Although complex on paper, the algorithm is computationally very efficient. During the training phase the covariance matrix and its mean can be estimated with a single pass through the data by recording frequency counts. If there are D data points then the complexity of accomplishing both tasks is of the order O(D(p+1)q((p+1)q+1)). Prediction is not much more complicated. The dominant factor is the computation of Σ2 −1, which is of order O(|N2|3). Moreover, this matrix inverse can be stored and need not be recalculated with each prediction.

To be used as an online algorithm, the above algorithm must be modified so that it can operate in an online mode in which all parameters of the algorithm (i.e., the mean and covariance) are continually updated as new data arrives so that it is adaptive. This is straightforward because updates to the mean and covariance are simple to implement in software. The algorithm also can be modified to discount data from the past by a factor 0≦λ≦1. This allows the algorithm to learn from recent events and adapt to changing conditions. Thus, if the data f1,L,fT−2,fT−1,fT is available at time T, the estimate of the mean is

μ ^ T = f T + λ f T - 1 + λ 2 f T - 2 + L + λ T - 1 f 1 D T ( λ ) ( 0.11 )
and the estimate of the covariance at time T as

Σ ^ T = ( f T - μ ^ ) ( f T - μ ^ ) T + λ ( f T - 1 - μ ^ ) ( f T - 1 - μ ^ ) T + L + λ T - 1 ( f 1 - μ ^ ) ( f 1 - μ ^ ) T - 1 + D T ( λ ) ( 0.12 )
where the denominator is given by DT(λ)=1+λ+L+λT−1=(1−λT)/(1−λ). With these definitions the algorithm can be implemented in software to provide running estimates of the mean and covariance and update them as

μ ^ T = f T D T ( λ ) + λ D T - 1 ( λ ) D T ( λ ) μ ^ T - 1 ( 0.13 )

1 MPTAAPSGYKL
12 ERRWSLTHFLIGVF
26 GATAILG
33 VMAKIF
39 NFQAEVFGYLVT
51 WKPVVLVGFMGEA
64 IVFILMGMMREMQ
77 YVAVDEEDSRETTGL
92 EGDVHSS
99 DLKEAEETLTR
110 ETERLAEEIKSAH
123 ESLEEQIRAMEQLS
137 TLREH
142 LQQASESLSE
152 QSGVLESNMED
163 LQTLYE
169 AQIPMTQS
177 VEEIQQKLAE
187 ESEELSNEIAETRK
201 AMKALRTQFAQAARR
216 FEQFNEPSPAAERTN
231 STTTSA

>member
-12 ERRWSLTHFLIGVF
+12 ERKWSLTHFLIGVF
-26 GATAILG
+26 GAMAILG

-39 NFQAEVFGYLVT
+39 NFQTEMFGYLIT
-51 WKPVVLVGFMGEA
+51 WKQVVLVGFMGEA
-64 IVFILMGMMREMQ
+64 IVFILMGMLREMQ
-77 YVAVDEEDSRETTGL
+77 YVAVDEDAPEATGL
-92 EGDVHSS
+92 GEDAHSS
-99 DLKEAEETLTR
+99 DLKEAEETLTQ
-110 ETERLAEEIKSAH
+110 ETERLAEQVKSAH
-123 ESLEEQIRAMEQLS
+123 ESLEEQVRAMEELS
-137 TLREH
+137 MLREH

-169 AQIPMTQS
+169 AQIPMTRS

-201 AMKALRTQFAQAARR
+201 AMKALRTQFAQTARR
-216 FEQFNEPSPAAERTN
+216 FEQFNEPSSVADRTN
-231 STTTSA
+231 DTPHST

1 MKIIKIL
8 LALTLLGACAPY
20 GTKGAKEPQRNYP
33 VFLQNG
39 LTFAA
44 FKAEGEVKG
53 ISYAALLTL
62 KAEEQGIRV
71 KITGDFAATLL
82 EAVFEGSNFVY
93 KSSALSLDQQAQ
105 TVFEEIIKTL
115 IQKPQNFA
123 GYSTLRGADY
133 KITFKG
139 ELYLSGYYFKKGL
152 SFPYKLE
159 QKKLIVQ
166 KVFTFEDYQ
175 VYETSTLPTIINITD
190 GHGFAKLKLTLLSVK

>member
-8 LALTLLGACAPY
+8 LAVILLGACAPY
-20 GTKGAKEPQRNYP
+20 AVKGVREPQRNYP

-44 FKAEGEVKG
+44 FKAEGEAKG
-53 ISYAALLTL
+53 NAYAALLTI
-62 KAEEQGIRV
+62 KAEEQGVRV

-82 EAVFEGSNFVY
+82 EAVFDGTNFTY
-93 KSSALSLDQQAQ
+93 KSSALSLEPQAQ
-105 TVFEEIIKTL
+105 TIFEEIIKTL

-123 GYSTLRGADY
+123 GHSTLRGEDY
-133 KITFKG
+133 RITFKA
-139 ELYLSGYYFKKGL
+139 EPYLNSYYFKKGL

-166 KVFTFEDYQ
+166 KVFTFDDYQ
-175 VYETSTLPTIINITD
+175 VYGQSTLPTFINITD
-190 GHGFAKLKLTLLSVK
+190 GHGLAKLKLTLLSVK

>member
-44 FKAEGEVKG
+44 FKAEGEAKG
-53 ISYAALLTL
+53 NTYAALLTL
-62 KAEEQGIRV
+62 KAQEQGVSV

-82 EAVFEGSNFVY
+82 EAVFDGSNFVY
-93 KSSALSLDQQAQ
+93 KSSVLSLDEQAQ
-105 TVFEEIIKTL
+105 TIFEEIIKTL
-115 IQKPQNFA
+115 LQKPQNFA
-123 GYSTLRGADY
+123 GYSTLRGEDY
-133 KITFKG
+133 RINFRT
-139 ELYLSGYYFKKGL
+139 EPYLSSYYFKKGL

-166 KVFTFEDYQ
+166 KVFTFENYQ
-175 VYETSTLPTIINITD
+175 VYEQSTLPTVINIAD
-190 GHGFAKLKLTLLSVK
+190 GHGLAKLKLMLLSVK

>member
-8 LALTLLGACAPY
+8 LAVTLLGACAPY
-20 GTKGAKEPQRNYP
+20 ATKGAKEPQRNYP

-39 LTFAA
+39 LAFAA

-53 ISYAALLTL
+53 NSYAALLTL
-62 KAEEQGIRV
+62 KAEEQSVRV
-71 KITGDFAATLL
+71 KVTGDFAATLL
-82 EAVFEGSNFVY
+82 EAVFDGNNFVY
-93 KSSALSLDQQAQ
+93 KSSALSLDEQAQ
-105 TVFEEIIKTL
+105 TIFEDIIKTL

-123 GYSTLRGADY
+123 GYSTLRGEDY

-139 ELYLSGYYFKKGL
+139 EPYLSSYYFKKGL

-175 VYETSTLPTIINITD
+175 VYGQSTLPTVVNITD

and Σ ^ T = ( f T - μ ^ ) ( f T - μ ^ ) T - 1 + D T ( λ ) + λ - 1 + D T - 1 ( λ ) - 1 + D T ( λ ) Σ ^ T - 1 ( 0.14 )

The discount factor λ should be set to match the time scale for variation of the problem. If behavior is stationary then λ=1 otherwise λ should be set from the data. One quick and basic manner to accomplish this is to match some characteristic time of variation, T to the average discount time 1/(1−λ), i.e., λ=( T−1)/ T. Another way to set λ is by minimizing the cross-validation error.

Referring to FIG. 7, in one implementation 400 in a supply chain management system, the IEWA uses a probabilistic predictive algorithm embodied in executable instructions on one or more computer systems to estimate future inventory levels as follows: First, the IEWA takes any historical inventory data to calculate a Gaussian distribution with a mean and covariance and provide an inventory prediction at a set time in the future (step 405). The software can be further programmed to compare the prediction to a first company-specified low inventor threshold and to a second company-specified high inventory threshold (step 410). The IEWA can be programmed to order additional stock for inventory if the predicted level is below the low inventory threshold (step 415) or cancel existing replenishment orders if the threshold is above the high inventory threshold (step 420). The IEWA then records time dependent data related to inventory consumption and replenishment (step 425) so that it can calculate time dependent cumulative forecast consumption, cumulative forecast replenishment, cumulative actual consumption, and cumulative actual replenishment (step 430). This data can vary over time, seasonally, and for unknown reasons, such as recessions or other changes in economic conditions. The IEWA uses this new data with the historical data to update the Gaussian distribution, mean, and covariance and calculate a new predicted inventory level for the next time period (step 435). Over time, the data accumulated has the likelihood of improving the predicted inventory level within the supply chain management system as the amount of data increases in volume.